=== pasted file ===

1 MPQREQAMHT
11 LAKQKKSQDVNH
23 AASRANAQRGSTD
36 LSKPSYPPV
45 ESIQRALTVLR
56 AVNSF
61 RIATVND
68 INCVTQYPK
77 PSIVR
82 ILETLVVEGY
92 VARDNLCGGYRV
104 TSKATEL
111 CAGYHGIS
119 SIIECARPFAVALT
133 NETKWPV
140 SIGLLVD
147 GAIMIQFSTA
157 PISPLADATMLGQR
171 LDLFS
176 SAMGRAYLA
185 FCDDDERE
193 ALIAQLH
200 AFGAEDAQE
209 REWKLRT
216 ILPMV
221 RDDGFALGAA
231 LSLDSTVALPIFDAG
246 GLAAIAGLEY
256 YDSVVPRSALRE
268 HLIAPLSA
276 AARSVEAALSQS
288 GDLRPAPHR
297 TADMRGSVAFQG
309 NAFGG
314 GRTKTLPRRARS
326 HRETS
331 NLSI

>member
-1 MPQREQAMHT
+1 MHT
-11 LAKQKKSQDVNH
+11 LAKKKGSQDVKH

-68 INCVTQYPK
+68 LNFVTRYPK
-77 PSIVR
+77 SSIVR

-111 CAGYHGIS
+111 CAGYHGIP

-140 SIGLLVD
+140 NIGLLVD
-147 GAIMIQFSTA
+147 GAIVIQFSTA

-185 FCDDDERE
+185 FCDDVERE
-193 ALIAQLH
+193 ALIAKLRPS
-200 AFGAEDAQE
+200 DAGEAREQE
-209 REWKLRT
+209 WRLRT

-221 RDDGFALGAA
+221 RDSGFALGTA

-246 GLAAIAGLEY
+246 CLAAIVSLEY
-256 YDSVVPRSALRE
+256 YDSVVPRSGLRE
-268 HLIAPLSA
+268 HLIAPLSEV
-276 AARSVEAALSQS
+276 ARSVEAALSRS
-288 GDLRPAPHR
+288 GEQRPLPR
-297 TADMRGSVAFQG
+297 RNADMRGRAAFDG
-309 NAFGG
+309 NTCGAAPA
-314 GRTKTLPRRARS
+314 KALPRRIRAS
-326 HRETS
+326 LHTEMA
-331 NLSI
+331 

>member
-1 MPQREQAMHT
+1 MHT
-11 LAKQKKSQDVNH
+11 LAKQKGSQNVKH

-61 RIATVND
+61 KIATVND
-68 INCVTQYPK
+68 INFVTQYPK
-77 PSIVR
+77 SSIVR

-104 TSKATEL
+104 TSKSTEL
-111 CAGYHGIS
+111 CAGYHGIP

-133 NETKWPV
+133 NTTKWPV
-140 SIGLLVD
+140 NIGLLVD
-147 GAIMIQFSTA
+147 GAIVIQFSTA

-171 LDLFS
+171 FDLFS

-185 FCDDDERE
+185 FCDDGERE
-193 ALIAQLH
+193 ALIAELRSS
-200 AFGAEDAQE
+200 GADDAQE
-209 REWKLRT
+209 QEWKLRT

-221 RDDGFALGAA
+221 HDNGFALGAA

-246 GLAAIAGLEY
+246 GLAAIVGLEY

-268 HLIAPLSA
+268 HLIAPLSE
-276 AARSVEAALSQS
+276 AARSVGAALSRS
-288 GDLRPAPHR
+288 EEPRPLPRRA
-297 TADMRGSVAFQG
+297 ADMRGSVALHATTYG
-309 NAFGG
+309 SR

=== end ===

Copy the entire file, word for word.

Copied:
1 MPQREQAMHT
11 LAKQKKSQDVNH
23 AASRANAQRGSTD
36 LSKPSYPPV
45 ESIQRALTVLR
56 AVNSF
61 RIATVND
68 INCVTQYPK
77 PSIVR
82 ILETLVVEGY
92 VARDNLCGGYRV
104 TSKATEL
111 CAGYHGIS
119 SIIECARPFAVALT
133 NETKWPV
140 SIGLLVD
147 GAIMIQFSTA
157 PISPLADATMLGQR
171 LDLFS
176 SAMGRAYLA
185 FCDDDERE
193 ALIAQLH
200 AFGAEDAQE
209 REWKLRT
216 ILPMV
221 RDDGFALGAA
231 LSLDSTVALPIFDAG
246 GLAAIAGLEY
256 YDSVVPRSALRE
268 HLIAPLSA
276 AARSVEAALSQS
288 GDLRPAPHR
297 TADMRGSVAFQG
309 NAFGG
314 GRTKTLPRRARS
326 HRETS
331 NLSI

>member
-1 MPQREQAMHT
+1 MHT
-11 LAKQKKSQDVNH
+11 LAKKKGSQDVKH

-68 INCVTQYPK
+68 LNFVTRYPK
-77 PSIVR
+77 SSIVR

-111 CAGYHGIS
+111 CAGYHGIP

-140 SIGLLVD
+140 NIGLLVD
-147 GAIMIQFSTA
+147 GAIVIQFSTA

-185 FCDDDERE
+185 FCDDVERE
-193 ALIAQLH
+193 ALIAKLRPS
-200 AFGAEDAQE
+200 DAGEAREQE
-209 REWKLRT
+209 WRLRT

-221 RDDGFALGAA
+221 RDSGFALGTA

-246 GLAAIAGLEY
+246 CLAAIVSLEY
-256 YDSVVPRSALRE
+256 YDSVVPRSGLRE
-268 HLIAPLSA
+268 HLIAPLSEV
-276 AARSVEAALSQS
+276 ARSVEAALSRS
-288 GDLRPAPHR
+288 GEQRPLPR
-297 TADMRGSVAFQG
+297 RNADMRGRAAFDG
-309 NAFGG
+309 NTCGAAPA
-314 GRTKTLPRRARS
+314 KALPRRIRAS
-326 HRETS
+326 LHTEMA
-331 NLSI
+331 

>member
-1 MPQREQAMHT
+1 MHT
-11 LAKQKKSQDVNH
+11 LAKQKGSQNVKH

-61 RIATVND
+61 KIATVND
-68 INCVTQYPK
+68 INFVTQYPK
-77 PSIVR
+77 SSIVR

-104 TSKATEL
+104 TSKSTEL
-111 CAGYHGIS
+111 CAGYHGIP

-133 NETKWPV
+133 NTTKWPV
-140 SIGLLVD
+140 NIGLLVD
-147 GAIMIQFSTA
+147 GAIVIQFSTA

-171 LDLFS
+171 FDLFS

-185 FCDDDERE
+185 FCDDGERE
-193 ALIAQLH
+193 ALIAELRSS
-200 AFGAEDAQE
+200 GADDAQE
-209 REWKLRT
+209 QEWKLRT

-221 RDDGFALGAA
+221 HDNGFALGAA

-246 GLAAIAGLEY
+246 GLAAIVGLEY

-268 HLIAPLSA
+268 HLIAPLSE
-276 AARSVEAALSQS
+276 AARSVGAALSRS
-288 GDLRPAPHR
+288 EEPRPLPRRA
-297 TADMRGSVAFQG
+297 ADMRGSVALHATTYG
-309 NAFGG
+309 SR